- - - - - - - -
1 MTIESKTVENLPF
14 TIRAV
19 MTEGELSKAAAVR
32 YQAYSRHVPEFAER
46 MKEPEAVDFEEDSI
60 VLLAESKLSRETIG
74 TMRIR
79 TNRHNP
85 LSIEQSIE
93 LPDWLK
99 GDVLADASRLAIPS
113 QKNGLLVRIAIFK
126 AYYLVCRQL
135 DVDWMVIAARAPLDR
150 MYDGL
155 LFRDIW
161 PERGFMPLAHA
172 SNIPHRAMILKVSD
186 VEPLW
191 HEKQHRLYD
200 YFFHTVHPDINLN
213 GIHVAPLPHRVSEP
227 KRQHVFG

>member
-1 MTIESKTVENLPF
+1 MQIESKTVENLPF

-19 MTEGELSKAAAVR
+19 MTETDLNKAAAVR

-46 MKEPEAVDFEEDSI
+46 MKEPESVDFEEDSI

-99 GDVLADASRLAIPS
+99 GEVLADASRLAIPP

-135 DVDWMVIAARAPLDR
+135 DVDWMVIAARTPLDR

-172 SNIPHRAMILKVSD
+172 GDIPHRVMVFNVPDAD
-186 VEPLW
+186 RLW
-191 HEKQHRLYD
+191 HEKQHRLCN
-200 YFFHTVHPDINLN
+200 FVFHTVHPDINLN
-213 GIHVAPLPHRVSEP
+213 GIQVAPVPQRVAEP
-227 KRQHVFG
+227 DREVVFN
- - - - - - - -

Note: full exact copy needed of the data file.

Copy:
1 MTIESKTVENLPF
14 TIRAV
19 MTEGELSKAAAVR
32 YQAYSRHVPEFAER
46 MKEPEAVDFEEDSI
60 VLLAESKLSRETIG
74 TMRIR
79 TNRHNP
85 LSIEQSIE
93 LPDWLK
99 GDVLADASRLAIPS
113 QKNGLLVRIAIFK
126 AYYLVCRQL
135 DVDWMVIAARAPLDR
150 MYDGL
155 LFRDIW
161 PERGFMPLAHA
172 SNIPHRAMILKVSD
186 VEPLW
191 HEKQHRLYD
200 YFFHTVHPDINLN
213 GIHVAPLPHRVSEP
227 KRQHVFG

>member
-1 MTIESKTVENLPF
+1 MQIESKTVENLPF

-19 MTEGELSKAAAVR
+19 MTETDLNKAAAVR

-46 MKEPEAVDFEEDSI
+46 MKEPESVDFEEDSI

-99 GDVLADASRLAIPS
+99 GEVLADASRLAIPP

-135 DVDWMVIAARAPLDR
+135 DVDWMVIAARTPLDR

-172 SNIPHRAMILKVSD
+172 GDIPHRVMVFNVPDAD
-186 VEPLW
+186 RLW
-191 HEKQHRLYD
+191 HEKQHRLCN
-200 YFFHTVHPDINLN
+200 FVFHTVHPDINLN
-213 GIHVAPLPHRVSEP
+213 GIQVAPVPQRVAEP
-227 KRQHVFG
+227 DREVVFN